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Sep 21, 9:06 AM EDT

Syria blasts coalition against Islamic State


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DAMASCUS, Syria (AP) -- Syria's parliament speaker said Sunday that the U.S. should work with Damascus in assembling a coalition to battle the Islamic State extremist group rather than allying with nations that support terrorism.

Speaker Jihad Laham was apparently referring to Saudi Arabia and other countries that back rebels trying to overthrow Syrian President Bashar Assad. Lahham said during a parliament session that nations that "want to fight terrorism should coordinate" with Damascus rather than Syrian rebel groups.

His comments came as Syria's Foreign Ministry warned in a statement that opposition fighters could use chemical weapons in order to blame government forces and create a pretext "for an aggression against Syria and its people."

The statement said that Damascus does not have chemical weapons after it implemented all its obligations regarding the Organization for the Prohibition of Chemical Weapons.

The OPCW said earlier this month that a toxic chemical, almost certainly chlorine, was used "systematically and repeatedly" as a weapon in attacks on villages in northern Syria earlier this year. The organization said that a report by a fact-finding mission it sent to Syria based its conclusion on dozens of interviews with victims, physicians, eye-witnesses and others.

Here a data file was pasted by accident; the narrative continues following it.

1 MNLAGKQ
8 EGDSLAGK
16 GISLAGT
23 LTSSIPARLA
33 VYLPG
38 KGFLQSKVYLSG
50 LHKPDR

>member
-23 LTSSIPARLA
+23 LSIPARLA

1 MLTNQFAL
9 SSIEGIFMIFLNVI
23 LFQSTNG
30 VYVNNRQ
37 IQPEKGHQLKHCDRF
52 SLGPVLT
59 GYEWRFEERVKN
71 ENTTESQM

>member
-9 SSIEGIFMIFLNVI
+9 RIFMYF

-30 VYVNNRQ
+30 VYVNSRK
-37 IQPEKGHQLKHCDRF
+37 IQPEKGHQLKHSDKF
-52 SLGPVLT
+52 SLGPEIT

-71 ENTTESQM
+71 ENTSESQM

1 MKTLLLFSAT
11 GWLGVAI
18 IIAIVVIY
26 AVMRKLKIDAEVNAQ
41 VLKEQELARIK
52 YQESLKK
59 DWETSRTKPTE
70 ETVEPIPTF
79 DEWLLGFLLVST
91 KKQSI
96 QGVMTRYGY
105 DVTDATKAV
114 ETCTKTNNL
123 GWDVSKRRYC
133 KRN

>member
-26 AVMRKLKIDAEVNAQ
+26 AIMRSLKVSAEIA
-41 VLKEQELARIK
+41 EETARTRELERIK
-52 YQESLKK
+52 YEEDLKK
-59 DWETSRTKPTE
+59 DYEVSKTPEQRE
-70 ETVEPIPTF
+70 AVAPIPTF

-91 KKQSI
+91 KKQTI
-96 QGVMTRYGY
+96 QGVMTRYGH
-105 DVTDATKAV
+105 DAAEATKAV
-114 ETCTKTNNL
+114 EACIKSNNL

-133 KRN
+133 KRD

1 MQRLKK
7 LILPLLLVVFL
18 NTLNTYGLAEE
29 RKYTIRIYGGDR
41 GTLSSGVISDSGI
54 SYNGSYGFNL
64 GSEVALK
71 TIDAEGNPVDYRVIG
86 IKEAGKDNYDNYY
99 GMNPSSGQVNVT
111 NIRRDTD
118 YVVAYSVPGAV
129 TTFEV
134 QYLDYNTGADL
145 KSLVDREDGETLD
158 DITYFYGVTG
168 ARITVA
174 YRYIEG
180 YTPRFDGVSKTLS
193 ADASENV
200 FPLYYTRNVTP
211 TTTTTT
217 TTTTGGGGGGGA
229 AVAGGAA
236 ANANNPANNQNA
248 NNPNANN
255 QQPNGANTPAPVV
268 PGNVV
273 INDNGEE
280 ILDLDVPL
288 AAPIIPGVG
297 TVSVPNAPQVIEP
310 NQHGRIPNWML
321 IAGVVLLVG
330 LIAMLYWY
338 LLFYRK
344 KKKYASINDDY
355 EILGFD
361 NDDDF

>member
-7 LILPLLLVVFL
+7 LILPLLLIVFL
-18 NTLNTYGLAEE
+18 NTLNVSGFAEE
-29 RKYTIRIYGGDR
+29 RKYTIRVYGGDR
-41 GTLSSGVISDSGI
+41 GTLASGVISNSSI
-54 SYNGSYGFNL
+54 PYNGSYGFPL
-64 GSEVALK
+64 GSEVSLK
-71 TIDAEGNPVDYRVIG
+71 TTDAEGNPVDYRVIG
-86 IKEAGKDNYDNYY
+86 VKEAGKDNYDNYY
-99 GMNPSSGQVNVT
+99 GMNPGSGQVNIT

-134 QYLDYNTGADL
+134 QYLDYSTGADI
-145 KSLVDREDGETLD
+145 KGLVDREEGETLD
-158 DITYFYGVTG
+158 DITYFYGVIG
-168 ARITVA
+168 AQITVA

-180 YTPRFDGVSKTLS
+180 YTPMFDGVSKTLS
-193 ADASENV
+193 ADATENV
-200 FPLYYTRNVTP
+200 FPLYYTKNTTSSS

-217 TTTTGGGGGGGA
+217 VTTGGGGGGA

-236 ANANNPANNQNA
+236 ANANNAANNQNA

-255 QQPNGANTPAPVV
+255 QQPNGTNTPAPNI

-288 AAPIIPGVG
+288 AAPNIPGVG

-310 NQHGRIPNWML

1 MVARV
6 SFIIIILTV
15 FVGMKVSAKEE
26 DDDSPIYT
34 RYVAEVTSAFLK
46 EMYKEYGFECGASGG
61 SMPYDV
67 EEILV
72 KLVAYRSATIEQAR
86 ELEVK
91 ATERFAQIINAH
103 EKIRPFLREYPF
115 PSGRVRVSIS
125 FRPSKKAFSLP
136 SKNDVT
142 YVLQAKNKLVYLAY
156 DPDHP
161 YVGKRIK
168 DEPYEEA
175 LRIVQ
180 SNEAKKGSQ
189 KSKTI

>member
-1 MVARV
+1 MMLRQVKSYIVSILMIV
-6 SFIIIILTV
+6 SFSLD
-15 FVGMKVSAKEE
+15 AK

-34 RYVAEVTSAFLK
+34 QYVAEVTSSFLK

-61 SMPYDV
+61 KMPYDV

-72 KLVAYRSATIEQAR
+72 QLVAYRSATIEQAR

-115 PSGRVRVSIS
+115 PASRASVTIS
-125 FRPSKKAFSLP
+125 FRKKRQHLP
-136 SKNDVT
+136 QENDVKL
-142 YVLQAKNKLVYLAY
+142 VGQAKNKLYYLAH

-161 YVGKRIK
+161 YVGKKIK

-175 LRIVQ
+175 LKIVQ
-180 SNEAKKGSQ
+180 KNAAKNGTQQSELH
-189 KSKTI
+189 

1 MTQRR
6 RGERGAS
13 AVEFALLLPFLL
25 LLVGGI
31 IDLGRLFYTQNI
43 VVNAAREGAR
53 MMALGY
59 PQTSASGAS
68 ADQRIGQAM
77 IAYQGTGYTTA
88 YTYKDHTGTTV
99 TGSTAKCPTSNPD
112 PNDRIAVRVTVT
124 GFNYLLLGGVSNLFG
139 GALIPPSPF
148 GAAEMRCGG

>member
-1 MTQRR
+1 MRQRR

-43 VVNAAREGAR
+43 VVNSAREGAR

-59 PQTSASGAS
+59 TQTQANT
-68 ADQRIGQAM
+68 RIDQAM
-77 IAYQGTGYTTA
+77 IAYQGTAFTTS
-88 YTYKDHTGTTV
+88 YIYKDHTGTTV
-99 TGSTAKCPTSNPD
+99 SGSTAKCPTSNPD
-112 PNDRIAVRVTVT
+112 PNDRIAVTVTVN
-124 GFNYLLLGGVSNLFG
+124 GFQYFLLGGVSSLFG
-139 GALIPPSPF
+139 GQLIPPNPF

The OPCW report does not apportion blame for the chlorine attacks on three villages in northern Syria.

Syrian state media and activists reported several poison gas attacks this year including one in April in the central village of Kfar Zeita that wounded scores of people. The government and the rebels blamed each other for the attack.

Last year, President Barack Obama gave a speech in which he was widely expected to announce punishing U.S. airstrikes against Assad's forces after blaming them for a deadly chemical weapons attack near Damascus that killed hundreds. Damascus blamed opposition fighters for the attack.

"The Syrian Arab republic has repeatedly confirmed, and confirms once again, that it will never use chemical weapons under any circumstance and warns simultaneously of the possibility that some regional and international parties ... might supply armed terrorist groups with chemical weapons," the Foreign Ministry said.

Obama is currently working to form a global coalition to confront the Islamic State group, which controls large parts of Syria and Iraq. The U.S. meanwhile has been conducting airstrikes against Islamic State fighters in Iraq since August. Obama last week authorized strikes against the group in Syria.

U.S. officials have ruled out direct coordination with Assad's government.

Lahham, the parliament speaker, said those "who really want to combat terrorism, must cooperate with Syria in accordance with long-term plans and not by supporting terrorist organization under false titles."

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